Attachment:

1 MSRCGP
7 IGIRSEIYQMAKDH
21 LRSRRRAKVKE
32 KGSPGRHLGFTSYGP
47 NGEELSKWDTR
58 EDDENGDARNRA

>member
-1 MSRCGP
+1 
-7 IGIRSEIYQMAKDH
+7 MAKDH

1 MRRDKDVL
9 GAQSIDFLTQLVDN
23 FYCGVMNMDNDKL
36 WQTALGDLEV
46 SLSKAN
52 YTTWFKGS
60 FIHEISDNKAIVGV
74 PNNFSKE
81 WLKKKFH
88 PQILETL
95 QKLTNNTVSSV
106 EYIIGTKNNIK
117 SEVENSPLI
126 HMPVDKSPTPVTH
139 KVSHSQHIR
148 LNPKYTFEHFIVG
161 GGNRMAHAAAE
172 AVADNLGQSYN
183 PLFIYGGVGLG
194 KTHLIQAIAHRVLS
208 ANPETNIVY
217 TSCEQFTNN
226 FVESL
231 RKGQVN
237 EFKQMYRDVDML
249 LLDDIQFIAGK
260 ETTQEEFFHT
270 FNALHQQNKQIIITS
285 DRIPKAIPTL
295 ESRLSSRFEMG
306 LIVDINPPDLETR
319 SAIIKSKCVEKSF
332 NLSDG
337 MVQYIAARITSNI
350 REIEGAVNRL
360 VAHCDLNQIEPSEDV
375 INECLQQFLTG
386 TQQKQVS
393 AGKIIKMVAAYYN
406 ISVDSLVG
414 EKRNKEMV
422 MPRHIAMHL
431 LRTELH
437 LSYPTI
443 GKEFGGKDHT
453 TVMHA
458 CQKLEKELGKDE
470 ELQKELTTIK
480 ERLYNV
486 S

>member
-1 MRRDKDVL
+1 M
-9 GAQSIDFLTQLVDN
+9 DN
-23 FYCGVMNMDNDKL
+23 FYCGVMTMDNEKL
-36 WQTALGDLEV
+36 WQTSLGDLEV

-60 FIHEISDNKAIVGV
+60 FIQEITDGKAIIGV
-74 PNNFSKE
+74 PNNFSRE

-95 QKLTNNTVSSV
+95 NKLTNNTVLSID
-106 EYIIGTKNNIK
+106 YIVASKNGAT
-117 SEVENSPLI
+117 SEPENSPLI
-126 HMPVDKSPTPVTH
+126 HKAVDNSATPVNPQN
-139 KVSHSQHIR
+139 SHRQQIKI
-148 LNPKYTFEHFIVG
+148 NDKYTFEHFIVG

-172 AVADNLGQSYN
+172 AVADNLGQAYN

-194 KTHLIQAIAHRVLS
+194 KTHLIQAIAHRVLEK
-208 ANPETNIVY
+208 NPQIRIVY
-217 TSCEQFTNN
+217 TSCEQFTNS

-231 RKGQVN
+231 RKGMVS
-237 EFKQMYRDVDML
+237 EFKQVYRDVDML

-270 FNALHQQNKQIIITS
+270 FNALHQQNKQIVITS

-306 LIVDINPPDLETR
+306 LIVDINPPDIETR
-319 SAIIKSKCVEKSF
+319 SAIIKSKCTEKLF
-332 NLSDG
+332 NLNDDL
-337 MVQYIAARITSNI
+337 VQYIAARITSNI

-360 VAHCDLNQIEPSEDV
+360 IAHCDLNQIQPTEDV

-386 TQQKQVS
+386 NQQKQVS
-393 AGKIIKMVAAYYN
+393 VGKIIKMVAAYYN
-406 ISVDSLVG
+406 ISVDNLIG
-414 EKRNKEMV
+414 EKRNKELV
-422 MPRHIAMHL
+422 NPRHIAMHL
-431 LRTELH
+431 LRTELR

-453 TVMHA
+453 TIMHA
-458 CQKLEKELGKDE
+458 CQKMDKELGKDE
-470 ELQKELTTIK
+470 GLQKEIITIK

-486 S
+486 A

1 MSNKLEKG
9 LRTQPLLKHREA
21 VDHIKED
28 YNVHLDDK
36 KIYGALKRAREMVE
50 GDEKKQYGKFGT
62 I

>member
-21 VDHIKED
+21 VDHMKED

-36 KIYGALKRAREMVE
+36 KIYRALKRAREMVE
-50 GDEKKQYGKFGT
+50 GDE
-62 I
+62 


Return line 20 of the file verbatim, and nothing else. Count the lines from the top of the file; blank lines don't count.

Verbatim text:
81 WLKKKFH